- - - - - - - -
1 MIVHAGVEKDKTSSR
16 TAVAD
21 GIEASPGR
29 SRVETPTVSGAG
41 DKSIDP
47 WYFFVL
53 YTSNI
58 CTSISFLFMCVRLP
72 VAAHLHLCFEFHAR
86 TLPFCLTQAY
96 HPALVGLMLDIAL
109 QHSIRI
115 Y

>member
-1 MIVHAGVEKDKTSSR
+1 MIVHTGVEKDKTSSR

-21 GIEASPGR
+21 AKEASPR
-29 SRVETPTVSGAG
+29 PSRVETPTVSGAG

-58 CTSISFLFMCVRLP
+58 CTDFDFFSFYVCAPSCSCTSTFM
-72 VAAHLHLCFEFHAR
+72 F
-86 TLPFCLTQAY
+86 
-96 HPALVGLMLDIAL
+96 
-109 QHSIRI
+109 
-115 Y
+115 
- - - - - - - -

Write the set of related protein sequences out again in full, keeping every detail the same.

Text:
1 MIVHAGVEKDKTSSR
16 TAVAD
21 GIEASPGR
29 SRVETPTVSGAG
41 DKSIDP
47 WYFFVL
53 YTSNI
58 CTSISFLFMCVRLP
72 VAAHLHLCFEFHAR
86 TLPFCLTQAY
96 HPALVGLMLDIAL
109 QHSIRI
115 Y

>member
-1 MIVHAGVEKDKTSSR
+1 MIVHTGVEKDKTSSR

-21 GIEASPGR
+21 AKEASPR
-29 SRVETPTVSGAG
+29 PSRVETPTVSGAG

-58 CTSISFLFMCVRLP
+58 CTDFDFFSFYVCAPSCSCTSTFM
-72 VAAHLHLCFEFHAR
+72 F
-86 TLPFCLTQAY
+86 
-96 HPALVGLMLDIAL
+96 
-109 QHSIRI
+109 
-115 Y
+115 